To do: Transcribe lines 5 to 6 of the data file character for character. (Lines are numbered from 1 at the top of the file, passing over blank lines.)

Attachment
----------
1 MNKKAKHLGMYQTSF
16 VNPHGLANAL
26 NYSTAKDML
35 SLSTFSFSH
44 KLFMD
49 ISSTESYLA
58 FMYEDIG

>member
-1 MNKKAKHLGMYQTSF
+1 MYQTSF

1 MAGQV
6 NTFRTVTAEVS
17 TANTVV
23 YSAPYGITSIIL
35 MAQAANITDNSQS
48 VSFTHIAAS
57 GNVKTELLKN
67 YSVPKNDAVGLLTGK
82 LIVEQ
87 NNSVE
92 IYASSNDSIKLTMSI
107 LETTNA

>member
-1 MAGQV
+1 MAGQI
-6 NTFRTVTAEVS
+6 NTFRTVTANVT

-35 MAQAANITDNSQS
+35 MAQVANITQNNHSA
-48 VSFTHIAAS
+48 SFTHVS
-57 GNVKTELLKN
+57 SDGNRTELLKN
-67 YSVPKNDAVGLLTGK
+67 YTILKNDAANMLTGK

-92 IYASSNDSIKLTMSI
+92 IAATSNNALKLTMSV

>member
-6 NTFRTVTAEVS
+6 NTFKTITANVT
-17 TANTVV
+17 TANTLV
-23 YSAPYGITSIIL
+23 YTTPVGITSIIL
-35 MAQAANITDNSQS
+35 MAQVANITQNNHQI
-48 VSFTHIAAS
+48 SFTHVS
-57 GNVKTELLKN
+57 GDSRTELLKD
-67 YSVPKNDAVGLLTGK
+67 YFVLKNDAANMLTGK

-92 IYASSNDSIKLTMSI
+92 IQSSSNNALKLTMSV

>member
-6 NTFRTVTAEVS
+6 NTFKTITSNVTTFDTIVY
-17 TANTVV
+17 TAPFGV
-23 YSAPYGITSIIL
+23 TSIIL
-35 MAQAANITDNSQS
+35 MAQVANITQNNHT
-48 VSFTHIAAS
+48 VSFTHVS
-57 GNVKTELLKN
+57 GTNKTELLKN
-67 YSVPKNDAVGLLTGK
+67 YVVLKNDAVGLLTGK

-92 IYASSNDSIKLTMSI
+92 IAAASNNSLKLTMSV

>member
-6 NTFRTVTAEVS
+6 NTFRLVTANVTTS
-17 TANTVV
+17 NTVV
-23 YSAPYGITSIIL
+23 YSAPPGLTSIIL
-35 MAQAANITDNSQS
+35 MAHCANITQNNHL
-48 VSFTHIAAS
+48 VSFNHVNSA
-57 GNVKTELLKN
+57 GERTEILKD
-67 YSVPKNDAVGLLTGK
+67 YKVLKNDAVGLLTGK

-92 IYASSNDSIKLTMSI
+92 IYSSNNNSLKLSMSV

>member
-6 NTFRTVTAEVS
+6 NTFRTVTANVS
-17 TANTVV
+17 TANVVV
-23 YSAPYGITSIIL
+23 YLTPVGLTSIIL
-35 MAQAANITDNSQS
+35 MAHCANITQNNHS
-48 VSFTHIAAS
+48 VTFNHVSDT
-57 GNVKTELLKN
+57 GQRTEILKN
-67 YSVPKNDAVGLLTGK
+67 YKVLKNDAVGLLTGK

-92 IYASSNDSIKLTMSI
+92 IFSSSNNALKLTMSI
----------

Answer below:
44 KLFMD
49 ISSTESYLA